I learned a lot in that first year about myself and my reading habits. First was that I can't follow a predetermined list of reading for more than a couple of weeks at most. After signing up for a number of challenges and gleefully creating my book lists for them, I found I had my entire year mapped out. It wasn't long before I was altering those lists almost daily. I learned I operate more efficiently when I have goal, but I need flexibility to reach it.

Second, I learned that even the broadest reader has boundaries and comfort levels that can and should be challenged. I stuck to challenges that first year which I was fairly certain I would finish and within whose rules I knew I would find books that suited my tastes. Even so, I made discoveries that urged me to test myself the second year. The Art History, War Through the Generations, and Essay Challenges all ended up including books I loved that I would never have even looked at much less read if it had not been for the reading challenges. And the Dewey Decimal System Challenge opened my eyes to literary explorations that have made trips to the library an entirely new experience. Who knew I was capable of spending an entertaining hour in the Math and Technology sections? Certainly not me! And just try to pry me away from the Philosophy and Religion shelves. Go ahead. Try.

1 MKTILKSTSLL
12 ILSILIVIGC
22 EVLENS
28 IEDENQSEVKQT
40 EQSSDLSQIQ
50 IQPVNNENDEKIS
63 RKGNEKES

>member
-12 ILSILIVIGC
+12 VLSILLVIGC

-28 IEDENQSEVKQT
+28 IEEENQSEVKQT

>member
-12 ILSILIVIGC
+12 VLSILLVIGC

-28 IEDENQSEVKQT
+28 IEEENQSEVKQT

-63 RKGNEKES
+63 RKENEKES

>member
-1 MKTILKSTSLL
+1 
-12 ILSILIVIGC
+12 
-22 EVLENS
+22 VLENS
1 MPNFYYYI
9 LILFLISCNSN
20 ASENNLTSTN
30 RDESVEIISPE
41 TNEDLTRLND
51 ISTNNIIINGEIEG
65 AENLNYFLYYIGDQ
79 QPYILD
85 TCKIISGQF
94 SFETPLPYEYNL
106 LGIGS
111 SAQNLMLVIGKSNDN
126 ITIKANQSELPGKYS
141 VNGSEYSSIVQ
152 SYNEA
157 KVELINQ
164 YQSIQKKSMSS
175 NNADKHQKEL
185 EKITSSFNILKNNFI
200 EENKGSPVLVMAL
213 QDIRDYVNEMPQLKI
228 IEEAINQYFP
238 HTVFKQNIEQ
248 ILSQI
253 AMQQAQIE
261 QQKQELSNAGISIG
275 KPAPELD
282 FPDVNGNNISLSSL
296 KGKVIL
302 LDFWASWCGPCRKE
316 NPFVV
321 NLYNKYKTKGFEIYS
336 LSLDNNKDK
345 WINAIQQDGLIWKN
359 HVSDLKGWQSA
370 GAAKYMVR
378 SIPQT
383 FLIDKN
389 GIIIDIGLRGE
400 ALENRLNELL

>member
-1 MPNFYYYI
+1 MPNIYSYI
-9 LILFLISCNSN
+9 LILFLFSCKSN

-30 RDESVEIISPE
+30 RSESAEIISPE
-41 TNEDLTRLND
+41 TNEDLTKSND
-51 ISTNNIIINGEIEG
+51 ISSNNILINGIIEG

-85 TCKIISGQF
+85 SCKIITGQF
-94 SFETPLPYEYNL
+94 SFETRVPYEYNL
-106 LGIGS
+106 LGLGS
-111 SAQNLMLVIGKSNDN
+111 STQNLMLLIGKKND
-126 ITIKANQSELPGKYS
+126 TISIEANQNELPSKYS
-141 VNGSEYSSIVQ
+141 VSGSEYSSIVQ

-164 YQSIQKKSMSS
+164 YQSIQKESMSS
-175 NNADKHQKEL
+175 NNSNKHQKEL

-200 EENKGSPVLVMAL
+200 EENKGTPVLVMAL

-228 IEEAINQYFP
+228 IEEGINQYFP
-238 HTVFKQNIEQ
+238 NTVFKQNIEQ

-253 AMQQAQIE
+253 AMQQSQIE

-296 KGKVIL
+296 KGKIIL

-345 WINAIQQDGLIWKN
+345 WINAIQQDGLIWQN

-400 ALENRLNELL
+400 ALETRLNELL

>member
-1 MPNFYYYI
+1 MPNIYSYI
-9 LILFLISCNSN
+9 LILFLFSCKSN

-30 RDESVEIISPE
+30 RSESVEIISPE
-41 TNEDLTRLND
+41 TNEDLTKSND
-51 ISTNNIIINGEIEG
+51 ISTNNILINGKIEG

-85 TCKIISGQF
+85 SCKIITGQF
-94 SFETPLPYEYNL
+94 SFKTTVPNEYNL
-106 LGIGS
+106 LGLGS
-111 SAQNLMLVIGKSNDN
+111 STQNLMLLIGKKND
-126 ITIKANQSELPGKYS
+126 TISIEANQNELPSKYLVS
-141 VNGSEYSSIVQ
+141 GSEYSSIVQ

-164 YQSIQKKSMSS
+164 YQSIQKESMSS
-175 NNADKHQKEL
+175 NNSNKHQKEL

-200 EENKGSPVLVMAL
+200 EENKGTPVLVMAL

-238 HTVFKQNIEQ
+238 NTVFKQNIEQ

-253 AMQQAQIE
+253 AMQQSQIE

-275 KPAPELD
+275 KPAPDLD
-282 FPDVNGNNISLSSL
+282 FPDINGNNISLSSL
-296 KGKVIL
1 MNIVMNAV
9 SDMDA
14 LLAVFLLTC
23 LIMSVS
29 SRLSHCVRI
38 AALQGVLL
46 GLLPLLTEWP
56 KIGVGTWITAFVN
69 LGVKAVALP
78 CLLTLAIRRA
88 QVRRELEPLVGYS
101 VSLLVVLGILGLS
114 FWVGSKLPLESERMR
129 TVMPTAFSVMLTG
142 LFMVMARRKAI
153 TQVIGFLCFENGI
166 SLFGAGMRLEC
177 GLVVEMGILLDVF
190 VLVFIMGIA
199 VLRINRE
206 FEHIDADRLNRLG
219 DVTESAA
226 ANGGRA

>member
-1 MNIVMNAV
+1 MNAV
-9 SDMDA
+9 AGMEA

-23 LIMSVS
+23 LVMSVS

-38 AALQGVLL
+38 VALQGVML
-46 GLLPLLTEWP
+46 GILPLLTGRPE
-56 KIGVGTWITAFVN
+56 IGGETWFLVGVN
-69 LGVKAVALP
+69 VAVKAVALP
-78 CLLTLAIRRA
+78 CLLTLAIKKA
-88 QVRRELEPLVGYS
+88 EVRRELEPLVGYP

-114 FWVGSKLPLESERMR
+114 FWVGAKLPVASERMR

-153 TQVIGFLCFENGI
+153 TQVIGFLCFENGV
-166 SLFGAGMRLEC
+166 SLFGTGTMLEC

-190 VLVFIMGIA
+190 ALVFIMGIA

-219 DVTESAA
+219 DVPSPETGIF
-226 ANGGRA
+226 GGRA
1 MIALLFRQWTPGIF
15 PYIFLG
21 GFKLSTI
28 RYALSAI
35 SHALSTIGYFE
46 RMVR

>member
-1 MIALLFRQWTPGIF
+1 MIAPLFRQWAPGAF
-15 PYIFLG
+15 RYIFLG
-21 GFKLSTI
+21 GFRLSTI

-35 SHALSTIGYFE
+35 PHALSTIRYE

Third, I learned through the New Author Challenge that I have no problems at all picking up new-to-me writers. In fact, I have more issues trying to get through all the works of favorite authors because there are always dozens more on the horizon I can't wait to pick up. And since I am not a traveler, I've learned that writers from other countries and cultures are essential to assisting me in my understanding of the wider world.

Fourth, I learned that not reaching my reading goals is in no way a failure. Sometimes I'm not learning what I meant to learn, but I'm finding new and fascinating topics that I didn't know I was interested in. Or I'm discovering that a big project I had mapped out isn't nearly as easy to conduct as it sounded when I started. As long as I'm reading and learning, I'm bettering myself which helps me to better the world around me.